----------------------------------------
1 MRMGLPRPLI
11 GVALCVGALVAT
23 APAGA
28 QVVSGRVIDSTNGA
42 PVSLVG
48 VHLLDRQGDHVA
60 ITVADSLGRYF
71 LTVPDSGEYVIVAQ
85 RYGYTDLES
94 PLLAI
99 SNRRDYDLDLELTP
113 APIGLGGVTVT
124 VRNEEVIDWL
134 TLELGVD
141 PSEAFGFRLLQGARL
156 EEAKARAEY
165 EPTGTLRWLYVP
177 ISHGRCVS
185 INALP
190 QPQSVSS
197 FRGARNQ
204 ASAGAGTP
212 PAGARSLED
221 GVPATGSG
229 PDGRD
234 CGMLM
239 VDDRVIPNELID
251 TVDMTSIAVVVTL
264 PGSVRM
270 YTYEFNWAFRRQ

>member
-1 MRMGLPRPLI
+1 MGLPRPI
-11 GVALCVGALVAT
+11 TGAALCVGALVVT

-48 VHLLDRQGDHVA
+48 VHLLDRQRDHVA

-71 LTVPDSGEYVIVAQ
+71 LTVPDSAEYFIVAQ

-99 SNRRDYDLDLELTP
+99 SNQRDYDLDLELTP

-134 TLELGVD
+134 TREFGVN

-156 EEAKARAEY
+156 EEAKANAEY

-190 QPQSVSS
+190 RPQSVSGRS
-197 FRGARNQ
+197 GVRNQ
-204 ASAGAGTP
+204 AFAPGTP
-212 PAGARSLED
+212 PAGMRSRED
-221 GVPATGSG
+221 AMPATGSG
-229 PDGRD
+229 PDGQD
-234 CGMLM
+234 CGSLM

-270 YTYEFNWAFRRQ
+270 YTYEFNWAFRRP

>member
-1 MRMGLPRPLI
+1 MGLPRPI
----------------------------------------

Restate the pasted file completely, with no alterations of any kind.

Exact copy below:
1 MRMGLPRPLI
11 GVALCVGALVAT
23 APAGA
28 QVVSGRVIDSTNGA
42 PVSLVG
48 VHLLDRQGDHVA
60 ITVADSLGRYF
71 LTVPDSGEYVIVAQ
85 RYGYTDLES
94 PLLAI
99 SNRRDYDLDLELTP
113 APIGLGGVTVT
124 VRNEEVIDWL
134 TLELGVD
141 PSEAFGFRLLQGARL
156 EEAKARAEY
165 EPTGTLRWLYVP
177 ISHGRCVS
185 INALP
190 QPQSVSS
197 FRGARNQ
204 ASAGAGTP
212 PAGARSLED
221 GVPATGSG
229 PDGRD
234 CGMLM
239 VDDRVIPNELID
251 TVDMTSIAVVVTL
264 PGSVRM
270 YTYEFNWAFRRQ

>member
-1 MRMGLPRPLI
+1 MGLPRPI
-11 GVALCVGALVAT
+11 TGAALCVGALVVT

-48 VHLLDRQGDHVA
+48 VHLLDRQRDHVA

-71 LTVPDSGEYVIVAQ
+71 LTVPDSAEYFIVAQ

-99 SNRRDYDLDLELTP
+99 SNQRDYDLDLELTP

-134 TLELGVD
+134 TREFGVN

-156 EEAKARAEY
+156 EEAKANAEY

-190 QPQSVSS
+190 RPQSVSGRS
-197 FRGARNQ
+197 GVRNQ
-204 ASAGAGTP
+204 AFAPGTP
-212 PAGARSLED
+212 PAGMRSRED
-221 GVPATGSG
+221 AMPATGSG
-229 PDGRD
+229 PDGQD
-234 CGMLM
+234 CGSLM

-270 YTYEFNWAFRRQ
+270 YTYEFNWAFRRP

>member
-1 MRMGLPRPLI
+1 MGLPRPI